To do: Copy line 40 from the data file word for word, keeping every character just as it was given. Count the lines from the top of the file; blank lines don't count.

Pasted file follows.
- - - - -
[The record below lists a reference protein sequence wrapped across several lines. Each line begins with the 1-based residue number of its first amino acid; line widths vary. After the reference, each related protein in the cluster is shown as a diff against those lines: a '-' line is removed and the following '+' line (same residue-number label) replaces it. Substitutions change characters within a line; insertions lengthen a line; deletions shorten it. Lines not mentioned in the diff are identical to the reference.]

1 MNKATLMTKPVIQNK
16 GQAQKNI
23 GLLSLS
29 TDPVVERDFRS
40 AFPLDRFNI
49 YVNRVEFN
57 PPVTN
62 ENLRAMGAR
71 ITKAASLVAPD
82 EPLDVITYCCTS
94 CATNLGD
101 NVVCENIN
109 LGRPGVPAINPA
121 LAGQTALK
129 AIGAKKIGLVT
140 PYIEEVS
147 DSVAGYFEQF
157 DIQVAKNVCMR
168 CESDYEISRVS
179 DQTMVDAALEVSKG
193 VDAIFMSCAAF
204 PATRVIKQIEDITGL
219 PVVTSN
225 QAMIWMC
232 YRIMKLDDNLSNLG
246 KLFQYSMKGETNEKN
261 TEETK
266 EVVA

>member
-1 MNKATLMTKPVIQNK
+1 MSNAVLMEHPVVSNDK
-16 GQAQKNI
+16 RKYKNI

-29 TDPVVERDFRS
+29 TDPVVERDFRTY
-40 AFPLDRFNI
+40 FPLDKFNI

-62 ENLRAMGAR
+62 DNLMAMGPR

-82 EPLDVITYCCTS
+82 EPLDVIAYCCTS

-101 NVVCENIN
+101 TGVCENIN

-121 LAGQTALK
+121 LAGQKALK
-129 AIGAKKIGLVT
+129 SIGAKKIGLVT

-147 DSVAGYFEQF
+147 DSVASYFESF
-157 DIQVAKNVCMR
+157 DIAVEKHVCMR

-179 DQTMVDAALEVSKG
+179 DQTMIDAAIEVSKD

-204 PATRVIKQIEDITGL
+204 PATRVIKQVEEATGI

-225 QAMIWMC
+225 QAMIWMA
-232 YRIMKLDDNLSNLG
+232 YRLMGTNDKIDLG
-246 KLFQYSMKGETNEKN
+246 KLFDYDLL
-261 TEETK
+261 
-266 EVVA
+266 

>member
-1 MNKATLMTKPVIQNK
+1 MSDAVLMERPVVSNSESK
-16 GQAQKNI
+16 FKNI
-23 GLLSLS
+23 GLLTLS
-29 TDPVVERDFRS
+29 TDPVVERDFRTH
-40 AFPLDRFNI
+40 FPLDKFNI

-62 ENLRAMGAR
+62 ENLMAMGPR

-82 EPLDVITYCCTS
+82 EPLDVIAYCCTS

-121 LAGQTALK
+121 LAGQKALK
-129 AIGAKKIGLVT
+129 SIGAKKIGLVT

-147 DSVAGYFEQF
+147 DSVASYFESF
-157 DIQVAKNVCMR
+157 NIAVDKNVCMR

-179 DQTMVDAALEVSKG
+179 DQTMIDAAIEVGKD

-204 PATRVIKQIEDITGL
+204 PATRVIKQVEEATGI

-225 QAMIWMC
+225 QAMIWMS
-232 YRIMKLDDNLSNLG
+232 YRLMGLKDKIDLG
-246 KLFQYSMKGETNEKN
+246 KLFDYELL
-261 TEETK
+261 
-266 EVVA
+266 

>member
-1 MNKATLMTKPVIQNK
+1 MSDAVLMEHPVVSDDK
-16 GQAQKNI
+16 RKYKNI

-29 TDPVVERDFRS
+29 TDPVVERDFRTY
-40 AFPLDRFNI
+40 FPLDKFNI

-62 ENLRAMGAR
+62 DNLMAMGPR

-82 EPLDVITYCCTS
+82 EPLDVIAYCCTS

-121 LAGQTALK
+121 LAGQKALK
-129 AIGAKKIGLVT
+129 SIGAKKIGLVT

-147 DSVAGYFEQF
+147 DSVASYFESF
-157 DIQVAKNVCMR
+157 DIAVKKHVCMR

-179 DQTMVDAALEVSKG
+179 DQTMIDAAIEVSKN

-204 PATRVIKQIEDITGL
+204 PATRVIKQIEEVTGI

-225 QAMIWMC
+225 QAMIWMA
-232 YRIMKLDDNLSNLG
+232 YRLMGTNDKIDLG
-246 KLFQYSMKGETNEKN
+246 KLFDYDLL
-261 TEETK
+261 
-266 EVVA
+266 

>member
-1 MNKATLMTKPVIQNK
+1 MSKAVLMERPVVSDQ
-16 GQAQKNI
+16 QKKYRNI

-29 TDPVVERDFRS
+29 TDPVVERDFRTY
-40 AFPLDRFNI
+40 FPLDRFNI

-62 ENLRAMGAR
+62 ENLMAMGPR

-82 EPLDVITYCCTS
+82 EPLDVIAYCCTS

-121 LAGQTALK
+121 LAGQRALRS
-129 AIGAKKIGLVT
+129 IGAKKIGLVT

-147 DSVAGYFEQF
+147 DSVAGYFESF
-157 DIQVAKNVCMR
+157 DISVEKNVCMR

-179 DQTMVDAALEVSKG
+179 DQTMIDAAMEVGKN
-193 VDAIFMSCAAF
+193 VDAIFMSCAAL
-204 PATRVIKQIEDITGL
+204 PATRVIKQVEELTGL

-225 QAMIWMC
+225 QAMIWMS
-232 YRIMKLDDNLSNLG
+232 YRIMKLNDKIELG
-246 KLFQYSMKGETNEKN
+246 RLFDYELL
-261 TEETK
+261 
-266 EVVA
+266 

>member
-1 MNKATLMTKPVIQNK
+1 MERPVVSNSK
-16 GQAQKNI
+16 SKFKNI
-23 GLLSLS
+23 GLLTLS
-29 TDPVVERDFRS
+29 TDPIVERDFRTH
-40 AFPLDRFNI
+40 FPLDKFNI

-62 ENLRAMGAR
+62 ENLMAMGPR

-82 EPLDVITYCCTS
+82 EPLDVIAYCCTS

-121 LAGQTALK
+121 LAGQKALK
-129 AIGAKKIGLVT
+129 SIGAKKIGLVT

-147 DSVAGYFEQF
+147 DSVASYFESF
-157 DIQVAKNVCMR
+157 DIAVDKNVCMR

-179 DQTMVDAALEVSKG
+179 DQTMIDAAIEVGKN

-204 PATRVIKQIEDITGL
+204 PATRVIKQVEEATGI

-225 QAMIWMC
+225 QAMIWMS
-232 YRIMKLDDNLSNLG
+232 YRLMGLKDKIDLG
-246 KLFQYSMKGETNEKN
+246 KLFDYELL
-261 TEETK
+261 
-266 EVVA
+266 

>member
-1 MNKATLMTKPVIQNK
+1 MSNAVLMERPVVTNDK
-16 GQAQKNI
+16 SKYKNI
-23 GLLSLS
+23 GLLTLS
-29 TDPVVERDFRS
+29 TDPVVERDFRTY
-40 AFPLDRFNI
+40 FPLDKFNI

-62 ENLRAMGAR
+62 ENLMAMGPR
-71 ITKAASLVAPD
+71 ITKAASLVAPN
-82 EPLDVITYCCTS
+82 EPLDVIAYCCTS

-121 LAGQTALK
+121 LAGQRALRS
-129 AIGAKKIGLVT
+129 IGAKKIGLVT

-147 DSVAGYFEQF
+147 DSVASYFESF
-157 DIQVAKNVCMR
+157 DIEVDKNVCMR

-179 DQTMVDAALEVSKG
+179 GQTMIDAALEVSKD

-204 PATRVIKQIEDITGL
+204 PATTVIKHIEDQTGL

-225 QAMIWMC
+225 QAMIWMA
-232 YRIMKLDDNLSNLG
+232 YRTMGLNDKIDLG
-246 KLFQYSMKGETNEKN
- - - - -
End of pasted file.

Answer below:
+62 DNLMAMGPR